A lot of us are familiar with Kegels and are becoming more familiar with things like “Reverse kegels,” diaphragmatic breathing, or yoga-based relaxation stretches for our pelvic floors. Don’t get me wrong, I think this is wonderful, but oftentimes I still see some people doing these things ineffectively. The movement of the pelvic floor might be off, or the breath is still stuck in the chest or too much in the belly, or the stretch is too intense that all those muscles – especially the pelvic floor – are just holding on instead of letting go. So how do we change this?
One of my favorite ways to teach effective pelvic floor movement and breathing patterns is to use a mirror. Whether it is a compact, handheld, or sits on the floor, a mirror provides so much feedback while learning about your pelvic floor. Our brains use various forms of feedback to learn about our muscles and movement: visual, verbal, tactile being the most common. Well, a mirror is all about the VISUAL. Since the movement of the pelvic floor can be hard to feel or see – compared to flexing your bicep and seeing your arm curl up for example – a mirror stands in as a perfect stimulus to see those muscles.
So grab a mirror (and probably a private space), and let’s practice!
- Sit on the floor or bed and prop yourself up with some pillows. You can also sit on the toilet with your feet propped on a stool or box. To get the most out of this exercise, you will want to see your perineum and vagina or penis so you can see the small movements that are usually hidden by pants and underwear.
- Place or hold a mirror in front of you so you have a good view and can be in a relatively relaxed position. Now, just start to find a relaxed breath and keep an open mind. You can close your eyes initially to help relax.
- Once you find a comfortable breath, begin to bring awareness towards your diaphragm and pelvic floor. When you breathe in, imagine opening an umbrella out into your abdomen, ribcage, and lower back. Then move an elevator down from your rib cage to your pelvic floor. When you breathe out, let the elevator come back up and the umbrella close. Try not to force anything, remember these are small movements.
- Now look into the mirror to keep that rhythm going. Inhale to open out and down while you see the perineal tissues start to spread downward – depending on your view you might even see the anus or vagina open a little. Exhale to let it go and see the perineal tissues move back up.
- Lastly, you can see what happens while contracting the pelvic floor muscles. Try to do this on the exhale so the diaphragm and pelvic floor are moving together. Inhale as before, let everything move down. Exhale, squeeze the pelvic floor muscles (“stop flow of urine,” lift an elevator, suck up through a straw, pull penis in…) and watch for more upward movement in the perineum, anal “wink”, or clitoral “nod.”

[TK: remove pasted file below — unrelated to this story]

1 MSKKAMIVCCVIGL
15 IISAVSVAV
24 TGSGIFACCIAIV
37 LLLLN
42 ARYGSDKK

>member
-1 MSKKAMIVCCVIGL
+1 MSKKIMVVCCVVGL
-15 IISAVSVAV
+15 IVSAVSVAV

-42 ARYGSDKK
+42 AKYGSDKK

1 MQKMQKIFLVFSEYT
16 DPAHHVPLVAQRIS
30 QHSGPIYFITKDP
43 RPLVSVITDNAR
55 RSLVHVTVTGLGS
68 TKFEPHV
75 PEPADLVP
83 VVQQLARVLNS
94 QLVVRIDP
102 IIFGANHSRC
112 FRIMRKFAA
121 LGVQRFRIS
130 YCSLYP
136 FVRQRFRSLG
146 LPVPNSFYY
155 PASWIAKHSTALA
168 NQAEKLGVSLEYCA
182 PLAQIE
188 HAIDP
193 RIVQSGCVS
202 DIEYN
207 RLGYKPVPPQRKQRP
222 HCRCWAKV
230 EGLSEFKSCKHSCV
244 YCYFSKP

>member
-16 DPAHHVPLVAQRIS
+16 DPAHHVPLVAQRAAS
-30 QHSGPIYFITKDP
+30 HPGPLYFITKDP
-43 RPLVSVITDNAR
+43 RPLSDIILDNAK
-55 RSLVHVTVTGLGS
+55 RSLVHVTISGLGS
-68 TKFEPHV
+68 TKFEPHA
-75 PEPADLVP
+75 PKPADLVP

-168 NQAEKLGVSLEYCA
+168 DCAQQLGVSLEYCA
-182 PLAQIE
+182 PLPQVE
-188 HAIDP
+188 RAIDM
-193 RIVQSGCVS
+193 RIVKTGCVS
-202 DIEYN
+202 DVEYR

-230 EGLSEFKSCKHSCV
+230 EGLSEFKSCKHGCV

I realize this probably sounds like a strange and uncomfortable idea at first. But that’s also the point. Stigmas throughout our culture have put a lot of shame, disconnect, and lack of self-confidence between ourselves and our vaginas, penises, and pelvic floors. When those things linger, our pelvic floor muscles may stay in a guarded or protected state that prevent the natural flexibility and movement that keep urinary, bowel, and sexual functions in line. Spending 2-5 minutes a few times per week to connect with your pelvic floor within an open mindset can break those barriers and restore function. Don’t expect perfection or comfort to come the first time, but remember that your body is extremely adaptable and responds to consistent effort.
Mirror feedback is an option for anyone, but is particularly helpful in the following situations to rebuild a connection between your brain, nervous system, and pelvic floor muscles:
- pelvic pain
- painful sex or vaginismus
- pelvic organ prolapse
- postpartum recovery
- urinary incontinence
- urinary urgency or frequency
I’d love to hear your thoughts on this exercise. Share with me in the comments or send me a message. If you are eager to learn other pelvic floor exercises and get a specific treatment plan for your needs, you are always welcome to reach out to us or book a treatment session.
–Courtney Edgecomb, PT, DPT
Please note that this is not direct medical advice, and you will always benefit from speaking with your healthcare provider to find out how this can be the right fit for you.